Wherever I am in the world, one of my favourite pastimes is browsing the local markets, whether it’s a flea market in London, a souk in Morocco, or a small stall in Bolivia. Markets give you a real flavour of local culture, there is always a buzz of energy and so much to stir your senses.
The culture of haggling is almost synonymous with markets, and it can make the whole shopping experience come alive in a quick repartee. However, it is practised differently in different countries and cultures, and being aware of local practices can make a big difference.
In the souks of Marrakesh, haggling is an art form. It is an expected, almost obligatory part of the transaction and is to be entered into with aplomb. The first price proposed by the seller is a deliberately inflated one; it is up to you as the buyer to push it down to a more realistic level. It’s fast-paced, energizing stuff, with lots of bluffs and theatrics on both sides. The deal is often sealed with a mint tea ceremony, a fitting finale to the performance art version of haggling.
However, in the less flamboyant highlands of Bolivia, stall holders are generally more reserved, just honest, hardworking folk who have already put a fair price on their items. I will never forget watching two tourists haggling aggressively with a woman who had a small stall at the edge of the Salt Flats in Uyuni. The husbands of these women earn a pittance processing salt, and to supplement the family’s income, the wives make little ornaments and trinkets out of salt to sell to the tourists. The couple in question were trying to knock 2 or 3 bolivianos off the price of an ornament, which had an exceptionally modest price tag to start with. For the tourists, 3 bolivianos is nothing – equivalent to about 20p – but for the seller, those bolivianos have a lot more value. The whole thing was just embarrassing to watch.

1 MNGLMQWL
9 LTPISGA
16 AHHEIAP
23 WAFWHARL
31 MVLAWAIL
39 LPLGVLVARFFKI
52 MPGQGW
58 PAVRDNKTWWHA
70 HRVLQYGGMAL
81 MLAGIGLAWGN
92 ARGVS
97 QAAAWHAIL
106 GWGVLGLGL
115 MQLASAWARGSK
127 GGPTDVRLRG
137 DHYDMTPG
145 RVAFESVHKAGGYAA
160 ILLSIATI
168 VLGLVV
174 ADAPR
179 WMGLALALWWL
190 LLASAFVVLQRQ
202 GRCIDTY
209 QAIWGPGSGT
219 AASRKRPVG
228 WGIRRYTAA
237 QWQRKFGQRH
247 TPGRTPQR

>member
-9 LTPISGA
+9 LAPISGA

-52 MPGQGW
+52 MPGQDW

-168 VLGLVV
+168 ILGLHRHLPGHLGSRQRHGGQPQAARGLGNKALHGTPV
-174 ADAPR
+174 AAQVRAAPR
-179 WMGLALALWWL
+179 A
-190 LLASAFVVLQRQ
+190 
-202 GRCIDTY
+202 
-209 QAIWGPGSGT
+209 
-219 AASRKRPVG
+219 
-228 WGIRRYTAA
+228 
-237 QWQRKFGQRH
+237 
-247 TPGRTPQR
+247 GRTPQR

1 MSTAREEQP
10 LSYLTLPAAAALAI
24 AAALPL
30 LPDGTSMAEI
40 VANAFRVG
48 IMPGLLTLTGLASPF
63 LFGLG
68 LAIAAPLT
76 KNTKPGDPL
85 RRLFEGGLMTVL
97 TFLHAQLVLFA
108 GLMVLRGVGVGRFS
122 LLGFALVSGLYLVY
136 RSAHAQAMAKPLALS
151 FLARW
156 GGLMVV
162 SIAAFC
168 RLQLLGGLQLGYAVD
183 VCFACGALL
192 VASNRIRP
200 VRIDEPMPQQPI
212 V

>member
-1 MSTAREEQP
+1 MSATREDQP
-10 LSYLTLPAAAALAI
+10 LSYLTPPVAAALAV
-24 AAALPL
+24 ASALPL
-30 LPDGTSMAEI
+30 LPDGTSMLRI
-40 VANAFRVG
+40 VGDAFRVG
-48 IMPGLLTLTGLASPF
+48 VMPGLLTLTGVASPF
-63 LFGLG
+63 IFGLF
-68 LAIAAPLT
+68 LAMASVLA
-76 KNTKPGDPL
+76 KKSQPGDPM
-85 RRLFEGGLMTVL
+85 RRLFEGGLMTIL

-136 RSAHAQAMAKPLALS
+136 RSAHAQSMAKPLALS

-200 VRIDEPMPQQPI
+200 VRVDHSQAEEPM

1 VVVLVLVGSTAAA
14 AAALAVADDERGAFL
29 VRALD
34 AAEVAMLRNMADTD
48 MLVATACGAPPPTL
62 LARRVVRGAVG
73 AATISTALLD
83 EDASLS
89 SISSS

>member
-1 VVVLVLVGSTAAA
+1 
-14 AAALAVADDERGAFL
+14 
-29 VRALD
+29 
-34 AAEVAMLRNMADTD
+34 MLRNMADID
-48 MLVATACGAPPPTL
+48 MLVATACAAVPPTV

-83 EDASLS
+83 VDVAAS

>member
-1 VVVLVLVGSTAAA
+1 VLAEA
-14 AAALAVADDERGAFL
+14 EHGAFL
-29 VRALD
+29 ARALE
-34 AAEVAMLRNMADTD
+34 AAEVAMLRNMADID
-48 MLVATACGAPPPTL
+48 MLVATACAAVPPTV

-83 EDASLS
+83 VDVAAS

It definitely pays to do your research beforehand – guide books are often a good place to start for general haggling etiquette. If in doubt, then try passive haggling – a technique I use in most market situations, because I am nowhere near bolshy enough – even in the souks of Marrakesh – to propose a ridiculously low price. So in any market anywhere in the world, if I ask the price and it seems unreasonably high, or even simply more than I am prepared to pay, I just say something like: ‘oh well, I think I’ll leave it then, thanks. It’s too much” – and start to walk away.
This gives the trader the freedom to choose – if it’s not a haggling situation, they will just let me go. However, if the price is open for compromise, they unfailingly call me back with a: “Wait! Perhaps I can give you a better price.”
In this case, I almost always turn down the second offered price and wait at least until the stall holder does the: ‘Let me just talk with my brother/father/imaginary person behind the curtain’ and comes back with a significantly reduced offer. This allows me to strike a bargain in a fair way, without a confrontational approach.
At the salt stall in Bolivia, I approached after watching the excruciating transaction with the tourist couple. I asked the price of a large pot. It was too much, so I said: “I’m sorry, that’s a bit too expensive for me.” The woman pointed to a smaller pot and told me a distinctly cheaper price. She looked at me with kind eyes.
“I will even paint a flower on it for you,” she said.
I accepted, without haggling. It was a very fair price for a very unique little pot.